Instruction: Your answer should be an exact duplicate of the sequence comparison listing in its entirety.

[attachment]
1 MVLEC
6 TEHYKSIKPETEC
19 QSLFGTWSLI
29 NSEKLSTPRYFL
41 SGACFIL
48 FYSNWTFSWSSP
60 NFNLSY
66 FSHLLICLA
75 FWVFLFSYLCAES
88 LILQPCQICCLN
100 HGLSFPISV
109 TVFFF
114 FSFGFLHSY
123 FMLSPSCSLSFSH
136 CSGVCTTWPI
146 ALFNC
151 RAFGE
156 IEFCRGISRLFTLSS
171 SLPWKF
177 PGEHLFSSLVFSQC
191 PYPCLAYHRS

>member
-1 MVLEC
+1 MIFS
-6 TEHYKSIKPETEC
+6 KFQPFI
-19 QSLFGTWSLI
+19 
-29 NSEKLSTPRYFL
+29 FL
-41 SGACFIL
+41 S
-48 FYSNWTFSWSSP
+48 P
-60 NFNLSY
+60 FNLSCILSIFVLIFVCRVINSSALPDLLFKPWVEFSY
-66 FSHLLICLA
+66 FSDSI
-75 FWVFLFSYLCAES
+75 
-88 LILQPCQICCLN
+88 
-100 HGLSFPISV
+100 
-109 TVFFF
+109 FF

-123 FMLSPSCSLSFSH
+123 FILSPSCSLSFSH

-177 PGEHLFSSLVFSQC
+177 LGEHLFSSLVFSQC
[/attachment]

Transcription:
1 MVLEC
6 TEHYKSIKPETEC
19 QSLFGTWSLI
29 NSEKLSTPRYFL
41 SGACFIL
48 FYSNWTFSWSSP
60 NFNLSY
66 FSHLLICLA
75 FWVFLFSYLCAES
88 LILQPCQICCLN
100 HGLSFPISV
109 TVFFF
114 FSFGFLHSY
123 FMLSPSCSLSFSH
136 CSGVCTTWPI
146 ALFNC
151 RAFGE
156 IEFCRGISRLFTLSS
171 SLPWKF
177 PGEHLFSSLVFSQC
191 PYPCLAYHRS

>member
-1 MVLEC
+1 MIFS
-6 TEHYKSIKPETEC
+6 KFQPFI
-19 QSLFGTWSLI
+19 
-29 NSEKLSTPRYFL
+29 FL
-41 SGACFIL
+41 S
-48 FYSNWTFSWSSP
+48 P
-60 NFNLSY
+60 FNLSCILSIFVLIFVCRVINSSALPDLLFKPWVEFSY
-66 FSHLLICLA
+66 FSDSI
-75 FWVFLFSYLCAES
+75 
-88 LILQPCQICCLN
+88 
-100 HGLSFPISV
+100 
-109 TVFFF
+109 FF

-123 FMLSPSCSLSFSH
+123 FILSPSCSLSFSH

-177 PGEHLFSSLVFSQC
+177 LGEHLFSSLVFSQC